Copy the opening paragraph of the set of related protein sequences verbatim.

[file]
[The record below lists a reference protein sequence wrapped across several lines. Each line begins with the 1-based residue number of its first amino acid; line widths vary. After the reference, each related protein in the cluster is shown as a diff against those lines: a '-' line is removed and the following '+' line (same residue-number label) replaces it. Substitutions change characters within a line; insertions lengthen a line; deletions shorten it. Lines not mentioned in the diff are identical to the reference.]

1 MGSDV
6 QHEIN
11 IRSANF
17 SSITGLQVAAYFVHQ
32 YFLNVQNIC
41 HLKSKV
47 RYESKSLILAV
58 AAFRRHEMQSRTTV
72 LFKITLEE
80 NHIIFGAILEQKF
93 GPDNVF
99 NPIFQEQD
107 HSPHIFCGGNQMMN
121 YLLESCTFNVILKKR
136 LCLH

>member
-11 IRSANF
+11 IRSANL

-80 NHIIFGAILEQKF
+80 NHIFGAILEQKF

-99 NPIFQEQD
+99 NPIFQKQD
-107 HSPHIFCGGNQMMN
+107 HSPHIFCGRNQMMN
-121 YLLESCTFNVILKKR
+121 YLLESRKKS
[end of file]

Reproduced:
[The record below lists a reference protein sequence wrapped across several lines. Each line begins with the 1-based residue number of its first amino acid; line widths vary. After the reference, each related protein in the cluster is shown as a diff against those lines: a '-' line is removed and the following '+' line (same residue-number label) replaces it. Substitutions change characters within a line; insertions lengthen a line; deletions shorten it. Lines not mentioned in the diff are identical to the reference.]